Forty-four Texas A&M Students piled into two open-windowed buses on the first day of the Engineering Learning Community Introduction to Research (ELCIR) trip, for a tour of Merida, the capital city of Yucatan, Mexico.
The students were bused around the city as a local guide described important aspects of the city, monuments, homes, architecture and traditions important to the Merida’s history.
First the students were taken down Paseo de Montejo, a main road where many of the city’s monuments are located, along with mansions of well-known families in the city. The Monumento a la Patria is a central attraction on the Paseo de Montejo, as it is the centerpiece to a roundabout. This sculpture depicts the history of Mexico as it is seen and told in the Yucatecan culture.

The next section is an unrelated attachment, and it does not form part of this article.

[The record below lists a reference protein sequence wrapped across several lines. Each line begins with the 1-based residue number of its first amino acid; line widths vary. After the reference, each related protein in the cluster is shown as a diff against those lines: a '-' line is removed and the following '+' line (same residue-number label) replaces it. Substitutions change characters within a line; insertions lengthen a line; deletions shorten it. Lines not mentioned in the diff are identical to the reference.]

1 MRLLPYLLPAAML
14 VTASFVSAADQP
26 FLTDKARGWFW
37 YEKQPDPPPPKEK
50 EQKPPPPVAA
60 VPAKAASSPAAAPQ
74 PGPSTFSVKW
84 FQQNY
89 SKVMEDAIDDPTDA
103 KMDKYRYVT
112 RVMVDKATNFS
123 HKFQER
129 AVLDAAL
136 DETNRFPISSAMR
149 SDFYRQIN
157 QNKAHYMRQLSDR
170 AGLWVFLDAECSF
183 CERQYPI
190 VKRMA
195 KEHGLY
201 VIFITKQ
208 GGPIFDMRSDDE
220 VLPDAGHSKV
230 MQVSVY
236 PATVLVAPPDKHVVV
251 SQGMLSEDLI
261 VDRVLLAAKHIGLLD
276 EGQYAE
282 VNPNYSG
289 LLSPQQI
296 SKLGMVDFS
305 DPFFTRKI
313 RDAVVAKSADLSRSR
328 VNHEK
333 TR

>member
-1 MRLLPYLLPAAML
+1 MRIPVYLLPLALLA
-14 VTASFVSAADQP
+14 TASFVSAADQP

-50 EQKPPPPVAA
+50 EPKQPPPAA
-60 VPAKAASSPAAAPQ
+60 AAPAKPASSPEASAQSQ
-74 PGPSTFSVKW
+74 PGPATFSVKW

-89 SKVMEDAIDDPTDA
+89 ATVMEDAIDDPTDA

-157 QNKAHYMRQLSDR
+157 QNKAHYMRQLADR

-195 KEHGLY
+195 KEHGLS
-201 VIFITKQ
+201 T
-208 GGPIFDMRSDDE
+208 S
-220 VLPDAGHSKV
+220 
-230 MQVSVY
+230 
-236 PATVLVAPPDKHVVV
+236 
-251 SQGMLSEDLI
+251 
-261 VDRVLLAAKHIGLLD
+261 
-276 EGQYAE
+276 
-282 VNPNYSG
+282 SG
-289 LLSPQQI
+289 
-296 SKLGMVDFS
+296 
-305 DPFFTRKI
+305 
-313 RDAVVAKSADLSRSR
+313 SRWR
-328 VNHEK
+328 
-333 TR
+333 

As the tour moved along, it became evident the number of different cultural influences Merida has had over many centuries; Mayan, Spanish, French, British, and to a lesser extent Caribbean culture has influenced the architecture as seen throughout the city.
The students had the rare opportunity to visit a private cenote (underground cave filled with groundwater) located on a monastery’s grounds within the city. Because of it’s location and geology, the Yucatan Peninsula is well known for it’s underground waterways or aquifers, which have created many sinkholes and cenotes over thousands of years because of the nature of the Yucatan’s karstic geology.
The tour finished up at the central square in Merida, Plaza Grande, where students posed in front of the colorful ‘Merida’ sign and had the chance to get a birds eye glimpse of the square from the City Hall government building.
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Article written by Anna Heller